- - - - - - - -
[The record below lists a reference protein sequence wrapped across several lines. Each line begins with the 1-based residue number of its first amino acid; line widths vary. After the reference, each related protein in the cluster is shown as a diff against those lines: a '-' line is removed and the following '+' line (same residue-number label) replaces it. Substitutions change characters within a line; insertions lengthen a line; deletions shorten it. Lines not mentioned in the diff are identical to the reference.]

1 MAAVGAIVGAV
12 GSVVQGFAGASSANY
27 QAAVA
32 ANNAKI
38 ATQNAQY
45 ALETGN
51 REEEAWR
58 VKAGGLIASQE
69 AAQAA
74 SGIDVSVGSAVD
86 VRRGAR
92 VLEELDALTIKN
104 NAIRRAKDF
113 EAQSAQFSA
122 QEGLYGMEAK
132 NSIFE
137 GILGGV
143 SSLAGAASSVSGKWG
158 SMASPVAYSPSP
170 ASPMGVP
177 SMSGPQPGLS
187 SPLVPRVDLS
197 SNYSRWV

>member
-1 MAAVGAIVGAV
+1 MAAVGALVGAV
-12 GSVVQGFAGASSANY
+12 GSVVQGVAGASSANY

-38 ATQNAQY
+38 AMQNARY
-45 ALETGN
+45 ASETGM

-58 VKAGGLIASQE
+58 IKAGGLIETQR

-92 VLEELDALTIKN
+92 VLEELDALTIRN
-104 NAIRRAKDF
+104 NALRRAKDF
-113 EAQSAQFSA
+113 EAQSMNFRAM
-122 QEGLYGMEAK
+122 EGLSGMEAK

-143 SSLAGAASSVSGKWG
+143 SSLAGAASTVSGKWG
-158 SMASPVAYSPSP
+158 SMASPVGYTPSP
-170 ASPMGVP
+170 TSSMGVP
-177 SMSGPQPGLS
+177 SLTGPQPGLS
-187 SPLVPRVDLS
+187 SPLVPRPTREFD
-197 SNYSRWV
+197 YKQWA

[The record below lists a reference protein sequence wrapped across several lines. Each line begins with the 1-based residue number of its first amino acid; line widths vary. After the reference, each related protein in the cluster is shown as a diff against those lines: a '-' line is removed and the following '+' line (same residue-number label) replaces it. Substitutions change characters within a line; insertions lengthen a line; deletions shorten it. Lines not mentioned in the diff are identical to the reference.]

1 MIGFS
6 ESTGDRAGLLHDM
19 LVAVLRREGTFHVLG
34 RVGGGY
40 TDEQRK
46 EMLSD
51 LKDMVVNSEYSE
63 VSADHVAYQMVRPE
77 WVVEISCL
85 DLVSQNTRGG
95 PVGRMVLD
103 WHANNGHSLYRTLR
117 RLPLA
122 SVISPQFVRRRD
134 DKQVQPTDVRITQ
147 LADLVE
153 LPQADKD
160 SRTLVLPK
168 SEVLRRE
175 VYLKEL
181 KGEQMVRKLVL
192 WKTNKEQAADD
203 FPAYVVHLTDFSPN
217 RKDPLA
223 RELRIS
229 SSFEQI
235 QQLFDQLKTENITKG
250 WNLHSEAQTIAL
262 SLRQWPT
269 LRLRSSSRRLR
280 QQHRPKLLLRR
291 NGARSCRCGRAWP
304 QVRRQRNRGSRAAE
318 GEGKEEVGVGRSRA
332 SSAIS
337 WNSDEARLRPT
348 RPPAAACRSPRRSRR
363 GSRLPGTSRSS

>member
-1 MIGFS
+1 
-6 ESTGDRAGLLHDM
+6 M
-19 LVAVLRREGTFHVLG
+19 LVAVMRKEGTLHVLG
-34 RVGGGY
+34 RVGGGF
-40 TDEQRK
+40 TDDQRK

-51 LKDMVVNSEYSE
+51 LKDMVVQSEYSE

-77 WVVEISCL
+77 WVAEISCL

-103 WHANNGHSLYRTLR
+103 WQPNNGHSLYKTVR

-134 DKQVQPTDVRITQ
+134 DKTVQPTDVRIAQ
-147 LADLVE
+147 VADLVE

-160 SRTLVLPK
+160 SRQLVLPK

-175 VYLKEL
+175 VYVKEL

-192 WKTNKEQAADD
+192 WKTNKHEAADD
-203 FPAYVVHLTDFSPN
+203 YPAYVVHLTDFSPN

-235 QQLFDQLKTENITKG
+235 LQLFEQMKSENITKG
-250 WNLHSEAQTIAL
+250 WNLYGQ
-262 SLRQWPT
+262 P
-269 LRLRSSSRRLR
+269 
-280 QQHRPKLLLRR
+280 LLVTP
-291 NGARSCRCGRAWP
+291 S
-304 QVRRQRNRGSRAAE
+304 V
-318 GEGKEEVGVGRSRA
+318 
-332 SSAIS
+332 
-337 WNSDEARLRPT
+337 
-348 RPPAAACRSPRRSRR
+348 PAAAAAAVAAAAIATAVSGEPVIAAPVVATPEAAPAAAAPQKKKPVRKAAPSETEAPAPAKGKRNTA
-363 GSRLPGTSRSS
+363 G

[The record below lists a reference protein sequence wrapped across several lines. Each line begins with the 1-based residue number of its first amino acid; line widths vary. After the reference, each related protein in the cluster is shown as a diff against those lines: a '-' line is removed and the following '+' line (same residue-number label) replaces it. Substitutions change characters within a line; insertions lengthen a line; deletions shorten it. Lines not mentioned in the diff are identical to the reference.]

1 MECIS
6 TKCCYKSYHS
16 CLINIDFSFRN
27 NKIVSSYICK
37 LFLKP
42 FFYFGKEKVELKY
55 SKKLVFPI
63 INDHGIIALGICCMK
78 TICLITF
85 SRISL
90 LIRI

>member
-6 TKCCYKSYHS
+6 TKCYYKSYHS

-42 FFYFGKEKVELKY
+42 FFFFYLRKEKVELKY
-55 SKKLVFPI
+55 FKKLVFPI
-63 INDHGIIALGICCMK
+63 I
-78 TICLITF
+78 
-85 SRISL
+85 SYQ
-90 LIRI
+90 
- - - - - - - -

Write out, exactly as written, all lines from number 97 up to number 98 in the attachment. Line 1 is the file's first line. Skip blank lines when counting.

+1 
-6 ESTGDRAGLLHDM